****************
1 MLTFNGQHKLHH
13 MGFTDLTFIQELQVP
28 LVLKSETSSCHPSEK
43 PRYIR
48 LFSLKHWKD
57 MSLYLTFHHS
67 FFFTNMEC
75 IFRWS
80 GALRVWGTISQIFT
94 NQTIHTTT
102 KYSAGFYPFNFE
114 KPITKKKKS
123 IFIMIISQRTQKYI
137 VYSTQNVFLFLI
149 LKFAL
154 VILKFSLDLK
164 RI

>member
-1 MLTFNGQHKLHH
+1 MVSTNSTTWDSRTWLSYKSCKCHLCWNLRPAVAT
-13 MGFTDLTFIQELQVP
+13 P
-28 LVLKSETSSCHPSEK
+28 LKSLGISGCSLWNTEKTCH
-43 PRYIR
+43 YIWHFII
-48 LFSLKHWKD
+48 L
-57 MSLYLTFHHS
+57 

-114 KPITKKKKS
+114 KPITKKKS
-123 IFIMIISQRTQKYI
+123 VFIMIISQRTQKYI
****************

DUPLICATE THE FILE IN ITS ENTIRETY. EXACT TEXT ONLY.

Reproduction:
1 MLTFNGQHKLHH
13 MGFTDLTFIQELQVP
28 LVLKSETSSCHPSEK
43 PRYIR
48 LFSLKHWKD
57 MSLYLTFHHS
67 FFFTNMEC
75 IFRWS
80 GALRVWGTISQIFT
94 NQTIHTTT
102 KYSAGFYPFNFE
114 KPITKKKKS
123 IFIMIISQRTQKYI
137 VYSTQNVFLFLI
149 LKFAL
154 VILKFSLDLK
164 RI

>member
-1 MLTFNGQHKLHH
+1 MVSTNSTTWDSRTWLSYKSCKCHLCWNLRPAVAT
-13 MGFTDLTFIQELQVP
+13 P
-28 LVLKSETSSCHPSEK
+28 LKSLGISGCSLWNTEKTCH
-43 PRYIR
+43 YIWHFII
-48 LFSLKHWKD
+48 L
-57 MSLYLTFHHS
+57 

-114 KPITKKKKS
+114 KPITKKKS
-123 IFIMIISQRTQKYI
+123 VFIMIISQRTQKYI